Dave: Like most parishes, we had to make some adjustments. We moved our services into the gym at what used to be our school. It worked very well and our attendance, while smaller than normal, held up pretty-well. We’ve got a great staff at the parish, and we were able to create a safe and comfortable environment while in the gym. When we came back to the Church, our attendance really took off. We are a rapidly growing parish now and it’s been great to see all the young families coming in now. We’ve got something special at Holy Spirit.


Gordon: You mentioned St. Anne Retreat Center where you serve as the Director. How long have you been there and what is that ministry like for you?


Dave: Bishop Roger Foys appointed me as the Director here in Augusts of 2016. I have my Master of Science in Church Management from Villanova University and he felt that I would be the right person to take on this role. The retreat center is the former convent for the Congregation of Divine Providence. The convent got some recognition as it was the sight of the Wallbrook Institution in the movie Rain Man. The diocese purchased it from the Sisters in 2012 and it has been the diocesan retreat center since then. In many ways, I consider this the most important work I’ve done as a deacon. Covid 19 impacted people’s spiritual life and this place has become a source of renewal for so many. Our schedule has been packed since our return to retreats in September of 2021 and we are booked going forward. The staff here has a heart for service like I’ve never experienced, and the fruits of our labor are being seen in people throughout the Midwest that come here. I tell people I’ve been here almost 6 years and I haven’t had a day of work yet. The Lord has blessed me greatly in this ministry and in my ministry as a deacon. It has its’ up and downs, but it certainly has been worth it. I wouldn’t change a moment of this journey as a deacon.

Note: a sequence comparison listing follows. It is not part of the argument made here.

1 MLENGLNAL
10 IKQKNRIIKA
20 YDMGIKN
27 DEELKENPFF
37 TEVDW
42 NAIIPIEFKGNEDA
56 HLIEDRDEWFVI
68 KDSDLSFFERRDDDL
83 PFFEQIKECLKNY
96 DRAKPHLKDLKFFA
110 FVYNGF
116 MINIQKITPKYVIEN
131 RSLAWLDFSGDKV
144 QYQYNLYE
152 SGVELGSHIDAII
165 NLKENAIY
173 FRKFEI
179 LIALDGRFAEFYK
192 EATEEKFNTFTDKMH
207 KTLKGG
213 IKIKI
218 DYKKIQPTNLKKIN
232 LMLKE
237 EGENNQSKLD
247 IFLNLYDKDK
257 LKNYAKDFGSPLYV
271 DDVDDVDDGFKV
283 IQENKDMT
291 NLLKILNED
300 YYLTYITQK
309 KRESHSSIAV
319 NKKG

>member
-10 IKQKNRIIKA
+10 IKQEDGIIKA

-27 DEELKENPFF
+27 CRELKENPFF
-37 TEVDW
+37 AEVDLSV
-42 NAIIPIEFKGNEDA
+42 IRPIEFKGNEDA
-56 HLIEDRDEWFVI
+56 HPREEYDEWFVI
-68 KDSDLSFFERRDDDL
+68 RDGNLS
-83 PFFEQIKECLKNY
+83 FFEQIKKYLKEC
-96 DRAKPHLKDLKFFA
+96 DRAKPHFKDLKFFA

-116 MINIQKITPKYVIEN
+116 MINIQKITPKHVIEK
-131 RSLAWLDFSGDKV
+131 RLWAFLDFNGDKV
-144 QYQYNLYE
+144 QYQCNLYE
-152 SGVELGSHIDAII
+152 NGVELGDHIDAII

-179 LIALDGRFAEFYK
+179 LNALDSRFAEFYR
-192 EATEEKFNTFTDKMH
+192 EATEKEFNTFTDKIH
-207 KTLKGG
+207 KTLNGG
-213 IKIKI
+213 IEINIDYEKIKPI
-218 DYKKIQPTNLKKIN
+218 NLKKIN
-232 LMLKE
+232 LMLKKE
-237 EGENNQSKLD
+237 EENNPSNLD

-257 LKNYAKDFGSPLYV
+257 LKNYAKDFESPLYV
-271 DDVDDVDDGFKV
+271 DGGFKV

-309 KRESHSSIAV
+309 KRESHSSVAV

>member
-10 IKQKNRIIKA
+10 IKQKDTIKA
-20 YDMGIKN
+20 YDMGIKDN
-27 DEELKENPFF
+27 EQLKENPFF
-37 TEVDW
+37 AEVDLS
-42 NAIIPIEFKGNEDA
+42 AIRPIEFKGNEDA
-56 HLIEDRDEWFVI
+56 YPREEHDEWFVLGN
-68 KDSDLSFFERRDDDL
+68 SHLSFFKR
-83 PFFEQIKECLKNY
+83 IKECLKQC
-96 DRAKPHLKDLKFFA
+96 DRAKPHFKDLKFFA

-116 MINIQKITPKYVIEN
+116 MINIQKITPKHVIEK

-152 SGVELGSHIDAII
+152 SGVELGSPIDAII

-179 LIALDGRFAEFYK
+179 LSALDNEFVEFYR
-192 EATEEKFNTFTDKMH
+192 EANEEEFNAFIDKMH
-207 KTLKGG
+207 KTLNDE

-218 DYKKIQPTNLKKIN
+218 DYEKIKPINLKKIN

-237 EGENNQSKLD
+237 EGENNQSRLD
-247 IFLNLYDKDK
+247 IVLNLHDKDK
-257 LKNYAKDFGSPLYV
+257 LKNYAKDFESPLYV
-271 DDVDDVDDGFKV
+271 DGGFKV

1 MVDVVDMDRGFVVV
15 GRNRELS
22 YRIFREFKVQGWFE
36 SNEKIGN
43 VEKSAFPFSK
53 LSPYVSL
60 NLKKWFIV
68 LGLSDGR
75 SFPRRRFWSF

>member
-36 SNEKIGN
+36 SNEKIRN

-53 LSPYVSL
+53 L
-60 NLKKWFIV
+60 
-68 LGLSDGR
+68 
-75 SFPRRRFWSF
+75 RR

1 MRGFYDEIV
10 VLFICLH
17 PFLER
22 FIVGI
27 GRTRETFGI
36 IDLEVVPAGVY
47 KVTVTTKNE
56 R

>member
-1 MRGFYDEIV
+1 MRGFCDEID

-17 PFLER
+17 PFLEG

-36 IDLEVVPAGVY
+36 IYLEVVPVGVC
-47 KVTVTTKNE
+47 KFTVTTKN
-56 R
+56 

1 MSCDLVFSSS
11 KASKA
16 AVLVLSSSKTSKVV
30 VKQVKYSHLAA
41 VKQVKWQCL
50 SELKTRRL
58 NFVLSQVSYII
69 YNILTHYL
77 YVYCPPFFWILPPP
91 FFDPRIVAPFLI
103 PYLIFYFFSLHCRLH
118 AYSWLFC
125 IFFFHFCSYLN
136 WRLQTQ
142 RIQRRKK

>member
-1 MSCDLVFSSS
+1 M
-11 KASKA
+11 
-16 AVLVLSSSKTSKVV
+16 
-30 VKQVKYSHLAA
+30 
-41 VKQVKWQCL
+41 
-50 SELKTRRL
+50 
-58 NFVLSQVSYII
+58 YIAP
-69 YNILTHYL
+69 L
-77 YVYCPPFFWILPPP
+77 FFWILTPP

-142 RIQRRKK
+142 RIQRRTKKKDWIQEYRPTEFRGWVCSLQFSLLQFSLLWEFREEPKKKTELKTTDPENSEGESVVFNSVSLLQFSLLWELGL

Gordon: Thank you for a great interview.